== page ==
That’s one example of a larger issue described in the research: counties with smaller populations were much less likely to have youth-specific services for homeless populations. A provider survey conducted in 22 counties “found very few runaway and homeless youth service providers.” In six small counties, half had no programs specifically for runaways or homeless youth. The rest had only one or two.
In general, in those counties, “broader youth service organizations were the primary service entities for youth experiencing homelessness. None of the small counties indicated any host home or rapid rehousing programs for youth while several medium- and large-sized counties noted at least some instances of these programs,” the report says.
Rates of homelessness in rural communities are affected by issues specific to those areas, including higher poverty rates and fewer economic opportunities. Fifty-seven percent of youth between the ages of 16 and 24 who were experiencing homelessness in small counties were neither attending school nor employed, compared to 46 percent in large counties. They were also more likely to have been in juvenile detention or jail (52 percent versus 43 percent) and were less likely to be employed (23 percent versus 35 percent).
And in smaller communities, economic and workforce events can create large ripples. In Walla Walla County, Washington, for example, food-canning factories closed, marking a “structural jobs transition” that “disproportionately affected low-income households and fueled family instability and tensions,” the report says.
The brief makes several recommendations to address both the problem of youth homelessness in rural communities and the lack of specific data examining the problem, including reexamining federal programs and funding to make sure that youth in every part of the country have access to help and support; establishing ongoing grant and assistance programs to specifically address homelessness in rural communities and engaging rural school systems and youth-serving organizations to prevent young people from becoming homeless.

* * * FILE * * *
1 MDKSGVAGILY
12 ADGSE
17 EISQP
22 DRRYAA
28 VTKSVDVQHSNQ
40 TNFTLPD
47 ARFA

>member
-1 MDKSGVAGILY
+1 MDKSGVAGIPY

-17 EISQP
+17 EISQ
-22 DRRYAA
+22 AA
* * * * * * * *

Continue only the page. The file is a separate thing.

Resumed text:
“Key findings and common themes emerged from this brief that require collective action from all levels of government, from public systems, and from local community leaders and organizations,” the report concludes. “Together, we can end youth homelessness in America. And we can get there faster by tailoring strategies to specific types of communities and marginalized populations.”
Morton said researchers are actively working with federal agencies to ensure that those recommendations translate to action.
“We have far too little evidence on exactly what intervention models work—and don’t work—to prevent and address youth homelessness in rural areas,” he said. “We need serious investments in collaborations with young people with lived experience of homelessness to develop and evaluate creative approaches to housing and supports for young people in rural America.”
Kate Elizabeth Queram is a Staff Correspondent for Government Executive’s Route Fifty and is based in Washington, D.C.
NEXT STORY: Kids Aren't Getting Much Exercise